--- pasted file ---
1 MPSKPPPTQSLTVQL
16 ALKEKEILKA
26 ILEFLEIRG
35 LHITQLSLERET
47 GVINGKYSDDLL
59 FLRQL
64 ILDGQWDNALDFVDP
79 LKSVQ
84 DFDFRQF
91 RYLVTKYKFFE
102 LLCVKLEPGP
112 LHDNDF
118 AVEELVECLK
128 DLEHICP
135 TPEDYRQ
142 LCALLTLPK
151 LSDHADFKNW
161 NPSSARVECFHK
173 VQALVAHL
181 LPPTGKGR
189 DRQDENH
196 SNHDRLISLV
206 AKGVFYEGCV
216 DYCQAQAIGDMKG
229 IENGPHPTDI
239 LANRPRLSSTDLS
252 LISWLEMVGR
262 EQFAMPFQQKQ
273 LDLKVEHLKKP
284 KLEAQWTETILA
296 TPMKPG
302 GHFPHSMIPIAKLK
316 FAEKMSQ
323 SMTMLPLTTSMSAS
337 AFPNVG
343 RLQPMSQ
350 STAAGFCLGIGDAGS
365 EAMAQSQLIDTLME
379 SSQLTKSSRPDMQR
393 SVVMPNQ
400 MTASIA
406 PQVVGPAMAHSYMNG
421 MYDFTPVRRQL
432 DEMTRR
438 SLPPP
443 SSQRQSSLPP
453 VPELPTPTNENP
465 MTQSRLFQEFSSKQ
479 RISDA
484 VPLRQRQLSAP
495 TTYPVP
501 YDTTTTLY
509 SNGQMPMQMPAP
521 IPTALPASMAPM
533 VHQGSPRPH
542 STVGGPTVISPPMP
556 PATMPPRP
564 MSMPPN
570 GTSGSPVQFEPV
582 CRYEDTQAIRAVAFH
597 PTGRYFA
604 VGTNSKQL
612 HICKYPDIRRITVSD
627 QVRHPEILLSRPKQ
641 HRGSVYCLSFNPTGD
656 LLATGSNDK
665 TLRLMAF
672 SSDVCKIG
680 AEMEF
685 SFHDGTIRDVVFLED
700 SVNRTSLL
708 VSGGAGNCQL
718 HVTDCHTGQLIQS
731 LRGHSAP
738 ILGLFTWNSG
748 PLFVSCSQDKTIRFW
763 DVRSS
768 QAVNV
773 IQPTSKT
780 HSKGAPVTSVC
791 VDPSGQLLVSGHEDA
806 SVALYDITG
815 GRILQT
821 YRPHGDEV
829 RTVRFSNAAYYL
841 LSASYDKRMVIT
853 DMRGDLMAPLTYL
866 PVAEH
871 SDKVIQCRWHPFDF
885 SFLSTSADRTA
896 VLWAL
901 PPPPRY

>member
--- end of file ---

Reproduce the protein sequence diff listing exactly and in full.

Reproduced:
1 MPSKPPPTQSLTVQL
16 ALKEKEILKA
26 ILEFLEIRG
35 LHITQLSLERET
47 GVINGKYSDDLL
59 FLRQL
64 ILDGQWDNALDFVDP
79 LKSVQ
84 DFDFRQF
91 RYLVTKYKFFE
102 LLCVKLEPGP
112 LHDNDF
118 AVEELVECLK
128 DLEHICP
135 TPEDYRQ
142 LCALLTLPK
151 LSDHADFKNW
161 NPSSARVECFHK
173 VQALVAHL
181 LPPTGKGR
189 DRQDENH
196 SNHDRLISLV
206 AKGVFYEGCV
216 DYCQAQAIGDMKG
229 IENGPHPTDI
239 LANRPRLSSTDLS
252 LISWLEMVGR
262 EQFAMPFQQKQ
273 LDLKVEHLKKP
284 KLEAQWTETILA
296 TPMKPG
302 GHFPHSMIPIAKLK
316 FAEKMSQ
323 SMTMLPLTTSMSAS
337 AFPNVG
343 RLQPMSQ
350 STAAGFCLGIGDAGS
365 EAMAQSQLIDTLME
379 SSQLTKSSRPDMQR
393 SVVMPNQ
400 MTASIA
406 PQVVGPAMAHSYMNG
421 MYDFTPVRRQL
432 DEMTRR
438 SLPPP
443 SSQRQSSLPP
453 VPELPTPTNENP
465 MTQSRLFQEFSSKQ
479 RISDA
484 VPLRQRQLSAP
495 TTYPVP
501 YDTTTTLY
509 SNGQMPMQMPAP
521 IPTALPASMAPM
533 VHQGSPRPH
542 STVGGPTVISPPMP
556 PATMPPRP
564 MSMPPN
570 GTSGSPVQFEPV
582 CRYEDTQAIRAVAFH
597 PTGRYFA
604 VGTNSKQL
612 HICKYPDIRRITVSD
627 QVRHPEILLSRPKQ
641 HRGSVYCLSFNPTGD
656 LLATGSNDK
665 TLRLMAF
672 SSDVCKIG
680 AEMEF
685 SFHDGTIRDVVFLED
700 SVNRTSLL
708 VSGGAGNCQL
718 HVTDCHTGQLIQS
731 LRGHSAP
738 ILGLFTWNSG
748 PLFVSCSQDKTIRFW
763 DVRSS
768 QAVNV
773 IQPTSKT
780 HSKGAPVTSVC
791 VDPSGQLLVSGHEDA
806 SVALYDITG
815 GRILQT
821 YRPHGDEV
829 RTVRFSNAAYYL
841 LSASYDKRMVIT
853 DMRGDLMAPLTYL
866 PVAEH
871 SDKVIQCRWHPFDF
885 SFLSTSADRTA
896 VLWAL
901 PPPPRY

>member